Tighe's Tactics Board: Dortmund's Weakness, Gibbs' Mistake and Negredo X-Factor
Welcome to this week's edition of Tighe's Tactics Board, where we discuss and dissect pertinent tactical issues from the recent European footballing action.
Olivier Giroud finds full-back weakness
After falling behind to a Henrikh Mkhitaryan opener, Arsenal found their feet and positively dominated their UEFA Champions League encounter with Borussia Dortmund on Tuesday evening.
They settled into a groove, monopolised the ball and began to create quality chances from open play. After Giroud equalised, it felt like a matter of time before the Gunners scored the winner, but BVB dealt them a sucker-punch blow late on the counter.
The pattern of the game was curious. Despite romping to victory in the large majority of their matches recently, Arsenal started slowly and struggled to string things together.
Dortmund's high pressing and harassing are always issues, and the fitness levels of Juergen Klopp's men are on another level, but it was odd to see the Gunners fumble around in the opening exchanges.
The reason became clear as the first half wore on: They hadn't figured out how to get at BVB just yet, nor had they sussed out a weak point in the lineup to target and overload.
In truth, that should have been apparent when glancing at the team sheets. While Kevin Grosskreutz is an admirable stand-in at right-back, he is simply not at home there.
As a Dortmund native, the converted left-winger would do anything for his club. That includes filling in for Lukasz Piszczek as the Pole recovers from a long-term hip injury, and while he's a serviceable outlet, he can be shown up in the "big" games.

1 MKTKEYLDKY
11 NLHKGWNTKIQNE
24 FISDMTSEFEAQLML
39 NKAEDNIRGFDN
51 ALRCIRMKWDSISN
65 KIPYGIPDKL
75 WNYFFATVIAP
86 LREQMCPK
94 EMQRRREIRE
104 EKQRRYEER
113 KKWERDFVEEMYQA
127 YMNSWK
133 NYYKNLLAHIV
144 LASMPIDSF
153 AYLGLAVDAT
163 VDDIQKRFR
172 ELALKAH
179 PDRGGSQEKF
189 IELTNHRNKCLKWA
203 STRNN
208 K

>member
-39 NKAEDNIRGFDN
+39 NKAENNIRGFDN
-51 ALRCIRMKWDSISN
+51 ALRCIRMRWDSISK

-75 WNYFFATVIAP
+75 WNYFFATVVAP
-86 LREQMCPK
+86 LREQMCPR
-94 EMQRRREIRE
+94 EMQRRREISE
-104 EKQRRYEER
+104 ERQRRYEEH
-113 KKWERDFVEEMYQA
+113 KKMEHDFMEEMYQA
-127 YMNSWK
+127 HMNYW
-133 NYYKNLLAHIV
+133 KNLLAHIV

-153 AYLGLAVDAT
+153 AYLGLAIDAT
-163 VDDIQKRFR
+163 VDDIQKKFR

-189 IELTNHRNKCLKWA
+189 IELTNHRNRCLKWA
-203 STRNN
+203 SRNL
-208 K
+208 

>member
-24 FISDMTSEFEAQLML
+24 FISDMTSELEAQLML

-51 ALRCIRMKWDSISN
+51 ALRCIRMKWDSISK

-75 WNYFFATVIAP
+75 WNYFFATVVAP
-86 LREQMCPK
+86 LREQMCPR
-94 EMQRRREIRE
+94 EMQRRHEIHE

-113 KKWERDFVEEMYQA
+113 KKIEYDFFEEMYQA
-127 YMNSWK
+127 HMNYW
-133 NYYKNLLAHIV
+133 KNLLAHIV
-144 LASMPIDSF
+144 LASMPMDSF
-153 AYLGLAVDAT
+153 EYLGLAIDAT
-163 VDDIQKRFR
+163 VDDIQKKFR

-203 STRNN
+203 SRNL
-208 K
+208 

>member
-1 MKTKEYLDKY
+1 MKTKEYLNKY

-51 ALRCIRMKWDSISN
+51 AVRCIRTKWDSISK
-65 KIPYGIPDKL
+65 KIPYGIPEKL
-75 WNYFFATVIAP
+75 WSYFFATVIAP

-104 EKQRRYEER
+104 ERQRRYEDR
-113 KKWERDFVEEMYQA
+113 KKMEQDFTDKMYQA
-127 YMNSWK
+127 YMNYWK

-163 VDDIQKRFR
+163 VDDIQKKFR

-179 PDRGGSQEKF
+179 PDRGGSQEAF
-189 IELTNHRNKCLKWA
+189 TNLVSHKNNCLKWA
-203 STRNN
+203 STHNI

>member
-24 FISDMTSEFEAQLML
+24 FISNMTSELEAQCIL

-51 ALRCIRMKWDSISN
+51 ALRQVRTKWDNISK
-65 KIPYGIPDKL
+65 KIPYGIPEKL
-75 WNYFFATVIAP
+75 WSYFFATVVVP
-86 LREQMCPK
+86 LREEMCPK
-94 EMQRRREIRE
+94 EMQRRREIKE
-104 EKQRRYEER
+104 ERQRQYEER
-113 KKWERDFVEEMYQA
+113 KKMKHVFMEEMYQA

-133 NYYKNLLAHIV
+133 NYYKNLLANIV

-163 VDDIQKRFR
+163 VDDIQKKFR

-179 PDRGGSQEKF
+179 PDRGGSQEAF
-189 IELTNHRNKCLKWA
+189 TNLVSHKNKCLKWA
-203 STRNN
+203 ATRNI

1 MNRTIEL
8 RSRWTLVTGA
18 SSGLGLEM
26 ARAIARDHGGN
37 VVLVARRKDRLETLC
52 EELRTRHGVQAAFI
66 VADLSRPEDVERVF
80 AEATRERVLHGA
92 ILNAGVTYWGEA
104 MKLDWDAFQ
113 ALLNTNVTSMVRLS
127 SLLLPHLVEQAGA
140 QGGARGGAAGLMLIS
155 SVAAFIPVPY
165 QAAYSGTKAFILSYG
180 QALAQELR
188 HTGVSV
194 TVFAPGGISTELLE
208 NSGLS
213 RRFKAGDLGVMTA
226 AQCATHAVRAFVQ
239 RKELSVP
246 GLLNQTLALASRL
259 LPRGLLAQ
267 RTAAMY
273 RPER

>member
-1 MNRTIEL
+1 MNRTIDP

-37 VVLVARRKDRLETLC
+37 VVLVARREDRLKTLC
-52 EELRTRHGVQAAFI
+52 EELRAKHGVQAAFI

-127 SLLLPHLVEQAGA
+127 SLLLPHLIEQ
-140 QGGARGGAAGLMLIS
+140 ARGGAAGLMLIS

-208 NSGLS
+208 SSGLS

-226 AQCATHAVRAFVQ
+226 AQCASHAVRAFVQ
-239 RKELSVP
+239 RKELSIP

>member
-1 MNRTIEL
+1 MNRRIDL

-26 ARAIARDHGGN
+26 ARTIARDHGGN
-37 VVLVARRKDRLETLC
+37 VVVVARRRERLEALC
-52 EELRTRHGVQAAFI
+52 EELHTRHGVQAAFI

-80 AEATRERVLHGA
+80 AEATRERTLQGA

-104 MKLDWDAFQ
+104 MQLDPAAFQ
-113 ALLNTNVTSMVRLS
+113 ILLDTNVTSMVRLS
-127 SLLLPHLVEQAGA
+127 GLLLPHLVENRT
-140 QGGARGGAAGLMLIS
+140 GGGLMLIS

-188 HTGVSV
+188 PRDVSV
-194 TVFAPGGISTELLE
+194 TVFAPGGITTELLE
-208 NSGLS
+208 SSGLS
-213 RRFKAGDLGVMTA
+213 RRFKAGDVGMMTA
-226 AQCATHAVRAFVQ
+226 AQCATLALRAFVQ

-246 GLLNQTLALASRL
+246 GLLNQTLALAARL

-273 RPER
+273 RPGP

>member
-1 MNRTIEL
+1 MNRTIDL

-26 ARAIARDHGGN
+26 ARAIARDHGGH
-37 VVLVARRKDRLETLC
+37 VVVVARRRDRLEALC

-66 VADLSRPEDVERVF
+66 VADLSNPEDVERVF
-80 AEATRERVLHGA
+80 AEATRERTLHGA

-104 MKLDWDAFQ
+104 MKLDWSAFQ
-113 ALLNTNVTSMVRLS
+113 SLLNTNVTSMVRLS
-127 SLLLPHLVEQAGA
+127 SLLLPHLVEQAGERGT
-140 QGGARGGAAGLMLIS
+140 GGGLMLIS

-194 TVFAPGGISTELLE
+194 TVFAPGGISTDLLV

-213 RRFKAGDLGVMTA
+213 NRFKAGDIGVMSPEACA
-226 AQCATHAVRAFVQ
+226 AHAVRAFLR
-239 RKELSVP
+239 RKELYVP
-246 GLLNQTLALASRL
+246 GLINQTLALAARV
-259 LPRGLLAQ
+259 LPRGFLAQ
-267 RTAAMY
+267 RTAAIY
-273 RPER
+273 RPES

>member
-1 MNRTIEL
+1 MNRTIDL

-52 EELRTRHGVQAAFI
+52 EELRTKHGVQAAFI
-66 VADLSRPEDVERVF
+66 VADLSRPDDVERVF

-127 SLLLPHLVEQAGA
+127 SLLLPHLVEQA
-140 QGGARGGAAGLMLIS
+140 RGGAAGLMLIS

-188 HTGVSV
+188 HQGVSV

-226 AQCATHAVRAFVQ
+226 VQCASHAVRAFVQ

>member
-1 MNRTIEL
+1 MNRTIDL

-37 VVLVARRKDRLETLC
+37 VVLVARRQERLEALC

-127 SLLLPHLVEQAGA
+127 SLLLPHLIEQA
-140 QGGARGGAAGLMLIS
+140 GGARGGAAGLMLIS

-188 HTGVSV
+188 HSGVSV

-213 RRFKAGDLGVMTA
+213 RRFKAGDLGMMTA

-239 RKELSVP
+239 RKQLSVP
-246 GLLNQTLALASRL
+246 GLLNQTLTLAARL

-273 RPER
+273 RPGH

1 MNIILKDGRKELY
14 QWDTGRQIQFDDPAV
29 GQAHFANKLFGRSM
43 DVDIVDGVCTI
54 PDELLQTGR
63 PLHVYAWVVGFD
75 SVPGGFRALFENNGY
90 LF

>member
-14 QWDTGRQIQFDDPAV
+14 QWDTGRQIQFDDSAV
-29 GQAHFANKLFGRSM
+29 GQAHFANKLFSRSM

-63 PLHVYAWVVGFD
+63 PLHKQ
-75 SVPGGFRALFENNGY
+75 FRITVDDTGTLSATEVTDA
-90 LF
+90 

Marcel Schmelzer, at left-back, is also a weak presence despite improving, which makes both of Klopp's flanks considerable weak points in an otherwise world-class XI.
The scene above led directly to Mats Hummels chopping the Frenchman down after besting Schmelzer with ease. This happened on the other side of the pitch too, with Hummels again being bested on the right.
The result was a rare good cross and an easy finish for Giroud, who became the latest in a number of strikers to prey upon Dortmund's inability to defend aerial balls.
The pattern was set: Work the wide areas through Giroud, torment the full-backs and make ground. Cazorla struck the bar after the ball was worked inside to him from the flanks in the second half, and on a different day, that's 2-1.
Errors all-round gift BVB winner
It's ironic that Dortmund's biggest weakness—Grosskreutz—steamed forward 50 yards and looped in a back-post cross for Robert Lewandowski's winner 10 minutes from time.
No matter how stunted your game can be in an unfamiliar or unnatural position, Gibbs' positioning and reactions here would allow anyone off the street to breeze by him and put a ball in the box.
It's a common error in full-backs who are attack first in their mindset, and it's a coaching point that doesn't seem to be addressed until much later in players' careers.